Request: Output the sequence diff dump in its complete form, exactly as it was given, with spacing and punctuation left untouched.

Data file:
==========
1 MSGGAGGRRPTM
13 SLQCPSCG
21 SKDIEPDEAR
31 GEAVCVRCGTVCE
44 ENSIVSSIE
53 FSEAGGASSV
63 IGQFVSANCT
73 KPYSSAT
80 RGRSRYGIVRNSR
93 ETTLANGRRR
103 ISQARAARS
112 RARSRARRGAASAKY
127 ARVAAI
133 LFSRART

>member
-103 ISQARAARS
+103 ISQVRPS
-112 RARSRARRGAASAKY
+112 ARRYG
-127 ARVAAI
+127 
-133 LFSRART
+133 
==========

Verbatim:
1 MSGGAGGRRPTM
13 SLQCPSCG
21 SKDIEPDEAR
31 GEAVCVRCGTVCE
44 ENSIVSSIE
53 FSEAGGASSV
63 IGQFVSANCT
73 KPYSSAT
80 RGRSRYGIVRNSR
93 ETTLANGRRR
103 ISQARAARS
112 RARSRARRGAASAKY
127 ARVAAI
133 LFSRART

>member
-103 ISQARAARS
+103 ISQVRPS
-112 RARSRARRGAASAKY
+112 ARRYG
-127 ARVAAI
+127 
-133 LFSRART
+133 